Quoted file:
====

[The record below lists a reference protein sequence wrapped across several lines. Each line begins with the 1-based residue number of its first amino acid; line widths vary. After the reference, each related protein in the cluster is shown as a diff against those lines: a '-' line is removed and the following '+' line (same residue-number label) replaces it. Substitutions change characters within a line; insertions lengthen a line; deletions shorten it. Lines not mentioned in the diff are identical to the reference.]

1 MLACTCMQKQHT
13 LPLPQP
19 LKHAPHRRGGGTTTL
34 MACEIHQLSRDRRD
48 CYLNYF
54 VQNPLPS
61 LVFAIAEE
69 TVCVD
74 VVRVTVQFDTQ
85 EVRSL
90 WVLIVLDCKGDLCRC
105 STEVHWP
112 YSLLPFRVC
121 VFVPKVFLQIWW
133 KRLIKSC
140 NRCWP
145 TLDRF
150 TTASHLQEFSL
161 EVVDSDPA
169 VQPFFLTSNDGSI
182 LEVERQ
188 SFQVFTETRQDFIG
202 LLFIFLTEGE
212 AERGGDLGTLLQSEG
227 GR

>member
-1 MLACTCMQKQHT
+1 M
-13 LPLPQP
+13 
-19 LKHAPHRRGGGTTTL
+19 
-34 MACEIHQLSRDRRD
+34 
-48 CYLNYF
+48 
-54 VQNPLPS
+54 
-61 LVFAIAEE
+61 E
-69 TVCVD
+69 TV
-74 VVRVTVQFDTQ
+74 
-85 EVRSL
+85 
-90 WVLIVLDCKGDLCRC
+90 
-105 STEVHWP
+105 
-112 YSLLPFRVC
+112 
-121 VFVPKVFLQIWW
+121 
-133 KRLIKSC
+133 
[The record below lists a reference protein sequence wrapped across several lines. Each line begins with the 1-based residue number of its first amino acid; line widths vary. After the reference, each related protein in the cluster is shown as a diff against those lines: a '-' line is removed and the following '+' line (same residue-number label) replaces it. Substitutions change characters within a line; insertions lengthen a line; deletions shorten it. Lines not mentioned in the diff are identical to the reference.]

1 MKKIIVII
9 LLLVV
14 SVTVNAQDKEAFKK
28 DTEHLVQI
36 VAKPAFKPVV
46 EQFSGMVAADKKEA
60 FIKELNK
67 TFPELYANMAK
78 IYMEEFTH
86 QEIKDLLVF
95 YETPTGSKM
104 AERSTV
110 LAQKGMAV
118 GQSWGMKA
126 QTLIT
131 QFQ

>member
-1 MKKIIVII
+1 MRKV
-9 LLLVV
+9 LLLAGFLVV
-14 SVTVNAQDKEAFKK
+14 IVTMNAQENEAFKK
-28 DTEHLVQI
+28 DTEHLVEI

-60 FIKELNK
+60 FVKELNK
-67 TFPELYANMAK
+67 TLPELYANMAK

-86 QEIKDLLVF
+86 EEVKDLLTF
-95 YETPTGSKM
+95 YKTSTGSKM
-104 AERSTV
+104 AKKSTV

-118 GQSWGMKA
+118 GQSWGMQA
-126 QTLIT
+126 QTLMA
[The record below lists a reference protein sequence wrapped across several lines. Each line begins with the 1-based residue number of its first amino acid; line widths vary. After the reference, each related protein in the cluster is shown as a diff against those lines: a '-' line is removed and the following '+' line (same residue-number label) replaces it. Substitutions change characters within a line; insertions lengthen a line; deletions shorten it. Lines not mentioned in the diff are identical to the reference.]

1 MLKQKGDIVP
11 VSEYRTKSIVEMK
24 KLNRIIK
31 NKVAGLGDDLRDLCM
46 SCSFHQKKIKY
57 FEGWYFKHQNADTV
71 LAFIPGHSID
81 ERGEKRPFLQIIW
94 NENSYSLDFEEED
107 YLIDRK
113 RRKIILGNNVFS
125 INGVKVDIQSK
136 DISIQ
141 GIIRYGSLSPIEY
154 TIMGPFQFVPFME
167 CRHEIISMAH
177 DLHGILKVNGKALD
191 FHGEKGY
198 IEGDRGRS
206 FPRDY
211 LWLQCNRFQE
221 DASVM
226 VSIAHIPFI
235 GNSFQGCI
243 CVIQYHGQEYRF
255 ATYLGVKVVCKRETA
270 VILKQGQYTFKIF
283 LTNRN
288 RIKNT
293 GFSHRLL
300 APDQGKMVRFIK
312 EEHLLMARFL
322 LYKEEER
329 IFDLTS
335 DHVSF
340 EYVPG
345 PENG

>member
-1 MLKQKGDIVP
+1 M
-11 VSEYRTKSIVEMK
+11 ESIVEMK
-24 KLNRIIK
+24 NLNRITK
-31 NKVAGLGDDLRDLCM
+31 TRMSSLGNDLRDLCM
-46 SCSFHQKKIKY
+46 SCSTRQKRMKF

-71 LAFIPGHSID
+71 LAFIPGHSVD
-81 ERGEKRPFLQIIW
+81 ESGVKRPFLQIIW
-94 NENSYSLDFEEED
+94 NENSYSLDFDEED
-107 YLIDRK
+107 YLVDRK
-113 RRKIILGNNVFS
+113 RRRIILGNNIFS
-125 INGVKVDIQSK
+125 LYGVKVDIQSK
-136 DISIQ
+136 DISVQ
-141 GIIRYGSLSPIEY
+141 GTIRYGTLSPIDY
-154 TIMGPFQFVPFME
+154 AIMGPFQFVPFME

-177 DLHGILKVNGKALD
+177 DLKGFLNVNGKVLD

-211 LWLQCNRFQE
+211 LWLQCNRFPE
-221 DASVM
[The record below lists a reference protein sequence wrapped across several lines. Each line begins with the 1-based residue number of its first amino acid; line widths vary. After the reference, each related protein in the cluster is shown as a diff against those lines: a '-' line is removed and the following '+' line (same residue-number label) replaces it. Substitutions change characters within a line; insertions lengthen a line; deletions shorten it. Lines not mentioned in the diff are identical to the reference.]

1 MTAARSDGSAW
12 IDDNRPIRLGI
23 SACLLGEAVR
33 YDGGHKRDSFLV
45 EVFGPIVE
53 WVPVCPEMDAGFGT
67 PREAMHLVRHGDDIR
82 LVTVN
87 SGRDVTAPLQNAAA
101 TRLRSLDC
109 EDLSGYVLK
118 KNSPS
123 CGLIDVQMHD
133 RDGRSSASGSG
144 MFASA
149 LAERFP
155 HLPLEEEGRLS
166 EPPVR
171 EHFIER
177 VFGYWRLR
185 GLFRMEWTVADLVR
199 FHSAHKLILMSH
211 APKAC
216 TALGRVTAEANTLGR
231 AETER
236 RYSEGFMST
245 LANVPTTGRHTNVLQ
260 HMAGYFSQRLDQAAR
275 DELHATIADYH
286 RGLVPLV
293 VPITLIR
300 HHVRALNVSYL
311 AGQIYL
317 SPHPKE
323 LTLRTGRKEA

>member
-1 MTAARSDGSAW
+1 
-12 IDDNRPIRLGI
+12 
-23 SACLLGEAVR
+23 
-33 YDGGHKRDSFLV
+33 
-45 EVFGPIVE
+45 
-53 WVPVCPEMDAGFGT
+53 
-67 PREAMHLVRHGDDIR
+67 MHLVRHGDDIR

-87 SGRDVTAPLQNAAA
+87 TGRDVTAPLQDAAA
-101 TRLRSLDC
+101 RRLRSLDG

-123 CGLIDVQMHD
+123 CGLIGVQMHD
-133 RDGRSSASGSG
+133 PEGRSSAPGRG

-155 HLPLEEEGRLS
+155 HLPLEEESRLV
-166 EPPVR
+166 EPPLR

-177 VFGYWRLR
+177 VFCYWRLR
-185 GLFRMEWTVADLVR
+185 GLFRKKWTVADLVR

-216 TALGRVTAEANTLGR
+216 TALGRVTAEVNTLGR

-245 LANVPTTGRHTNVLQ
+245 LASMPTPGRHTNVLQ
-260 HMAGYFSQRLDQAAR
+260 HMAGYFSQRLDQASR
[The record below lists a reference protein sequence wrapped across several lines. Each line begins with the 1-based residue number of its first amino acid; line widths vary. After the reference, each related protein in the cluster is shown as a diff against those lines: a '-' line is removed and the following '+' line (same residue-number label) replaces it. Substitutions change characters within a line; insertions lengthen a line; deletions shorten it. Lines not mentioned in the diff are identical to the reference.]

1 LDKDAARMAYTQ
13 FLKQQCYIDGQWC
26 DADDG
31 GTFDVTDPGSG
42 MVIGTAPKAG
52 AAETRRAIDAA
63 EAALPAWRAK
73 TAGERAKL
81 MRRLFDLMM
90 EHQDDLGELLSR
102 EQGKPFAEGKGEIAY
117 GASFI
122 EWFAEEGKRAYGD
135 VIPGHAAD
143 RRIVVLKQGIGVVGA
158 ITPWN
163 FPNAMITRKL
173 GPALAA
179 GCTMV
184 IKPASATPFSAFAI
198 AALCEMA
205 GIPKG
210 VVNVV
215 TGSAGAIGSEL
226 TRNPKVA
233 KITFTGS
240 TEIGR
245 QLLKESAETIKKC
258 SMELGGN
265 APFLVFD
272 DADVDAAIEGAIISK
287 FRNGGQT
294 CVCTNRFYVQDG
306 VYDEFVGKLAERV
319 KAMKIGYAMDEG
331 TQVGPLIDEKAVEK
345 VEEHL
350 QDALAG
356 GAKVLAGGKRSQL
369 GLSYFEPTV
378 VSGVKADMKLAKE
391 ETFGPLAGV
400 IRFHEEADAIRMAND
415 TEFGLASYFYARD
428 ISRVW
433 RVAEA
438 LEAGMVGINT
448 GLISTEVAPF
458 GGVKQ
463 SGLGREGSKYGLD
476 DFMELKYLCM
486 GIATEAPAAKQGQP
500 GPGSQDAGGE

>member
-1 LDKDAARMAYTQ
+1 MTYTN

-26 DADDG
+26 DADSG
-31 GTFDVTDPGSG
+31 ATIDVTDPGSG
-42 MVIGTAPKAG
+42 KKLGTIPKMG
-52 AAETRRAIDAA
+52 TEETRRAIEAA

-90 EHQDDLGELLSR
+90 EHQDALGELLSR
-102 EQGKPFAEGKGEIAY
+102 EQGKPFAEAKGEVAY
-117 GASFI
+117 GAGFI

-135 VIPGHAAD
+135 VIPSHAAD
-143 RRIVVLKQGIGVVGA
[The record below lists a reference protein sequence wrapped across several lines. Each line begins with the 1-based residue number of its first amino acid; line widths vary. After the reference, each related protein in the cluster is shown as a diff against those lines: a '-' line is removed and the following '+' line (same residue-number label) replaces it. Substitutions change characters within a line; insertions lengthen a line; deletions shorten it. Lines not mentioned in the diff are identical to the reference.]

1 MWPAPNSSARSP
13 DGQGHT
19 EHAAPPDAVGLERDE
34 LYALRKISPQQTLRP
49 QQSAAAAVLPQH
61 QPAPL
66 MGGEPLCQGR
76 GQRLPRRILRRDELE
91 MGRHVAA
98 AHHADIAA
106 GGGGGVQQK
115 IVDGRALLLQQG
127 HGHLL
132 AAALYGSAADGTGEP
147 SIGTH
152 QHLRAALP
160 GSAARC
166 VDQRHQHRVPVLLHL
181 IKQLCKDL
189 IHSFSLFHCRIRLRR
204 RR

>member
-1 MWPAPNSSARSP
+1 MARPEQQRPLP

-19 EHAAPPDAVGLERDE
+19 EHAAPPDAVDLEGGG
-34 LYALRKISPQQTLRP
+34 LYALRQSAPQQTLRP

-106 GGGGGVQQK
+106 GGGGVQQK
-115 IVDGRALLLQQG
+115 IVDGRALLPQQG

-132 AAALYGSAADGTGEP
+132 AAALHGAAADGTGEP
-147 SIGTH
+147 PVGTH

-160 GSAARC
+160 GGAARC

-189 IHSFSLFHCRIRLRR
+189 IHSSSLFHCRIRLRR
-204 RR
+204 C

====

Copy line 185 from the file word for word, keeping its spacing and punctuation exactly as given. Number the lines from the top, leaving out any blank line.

144 MFASA